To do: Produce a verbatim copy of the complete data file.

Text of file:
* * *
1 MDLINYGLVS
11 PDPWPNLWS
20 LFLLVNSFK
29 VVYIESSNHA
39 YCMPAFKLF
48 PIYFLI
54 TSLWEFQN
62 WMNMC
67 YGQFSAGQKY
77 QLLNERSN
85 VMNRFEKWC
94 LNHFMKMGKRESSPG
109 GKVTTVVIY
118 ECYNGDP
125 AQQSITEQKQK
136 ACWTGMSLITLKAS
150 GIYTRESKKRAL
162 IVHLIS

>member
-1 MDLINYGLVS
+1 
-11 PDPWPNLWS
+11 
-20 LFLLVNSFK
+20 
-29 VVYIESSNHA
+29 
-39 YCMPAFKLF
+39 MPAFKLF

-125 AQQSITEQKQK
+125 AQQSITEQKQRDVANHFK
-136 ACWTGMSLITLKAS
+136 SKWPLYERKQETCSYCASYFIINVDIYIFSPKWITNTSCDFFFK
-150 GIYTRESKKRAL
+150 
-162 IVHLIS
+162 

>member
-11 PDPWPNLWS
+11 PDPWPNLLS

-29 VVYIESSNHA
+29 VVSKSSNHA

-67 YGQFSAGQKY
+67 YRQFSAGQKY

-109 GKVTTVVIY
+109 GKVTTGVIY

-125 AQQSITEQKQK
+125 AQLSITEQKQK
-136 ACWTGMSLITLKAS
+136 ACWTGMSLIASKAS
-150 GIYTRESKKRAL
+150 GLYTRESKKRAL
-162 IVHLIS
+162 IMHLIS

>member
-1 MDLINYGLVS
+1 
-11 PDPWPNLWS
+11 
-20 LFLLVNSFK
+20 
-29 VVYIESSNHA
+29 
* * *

1 MDLINYGLVS
11 PDPWPNLWS
20 LFLLVNSFK
29 VVYIESSNHA
39 YCMPAFKLF
48 PIYFLI
54 TSLWEFQN
62 WMNMC
67 YGQFSAGQKY
77 QLLNERSN
85 VMNRFEKWC
94 LNHFMKMGKRESSPG
109 GKVTTVVIY
118 ECYNGDP
125 AQQSITEQKQK
136 ACWTGMSLITLKAS
150 GIYTRESKKRAL
162 IVHLIS

>member
-1 MDLINYGLVS
+1 
-11 PDPWPNLWS
+11 
-20 LFLLVNSFK
+20 
-29 VVYIESSNHA
+29 
-39 YCMPAFKLF
+39 MPAFKLF

-125 AQQSITEQKQK
+125 AQQSITEQKQRDVANHFK
-136 ACWTGMSLITLKAS
+136 SKWPLYERKQETCSYCASYFIINVDIYIFSPKWITNTSCDFFFK
-150 GIYTRESKKRAL
+150 
-162 IVHLIS
+162 

>member
-11 PDPWPNLWS
+11 PDPWPNLLS

-29 VVYIESSNHA
+29 VVSKSSNHA

-67 YGQFSAGQKY
+67 YRQFSAGQKY

-109 GKVTTVVIY
+109 GKVTTGVIY

-125 AQQSITEQKQK
+125 AQLSITEQKQK
-136 ACWTGMSLITLKAS
+136 ACWTGMSLIASKAS
-150 GIYTRESKKRAL
+150 GLYTRESKKRAL
-162 IVHLIS
+162 IMHLIS

>member
-1 MDLINYGLVS
+1 
-11 PDPWPNLWS
+11 
-20 LFLLVNSFK
+20 
-29 VVYIESSNHA
+29 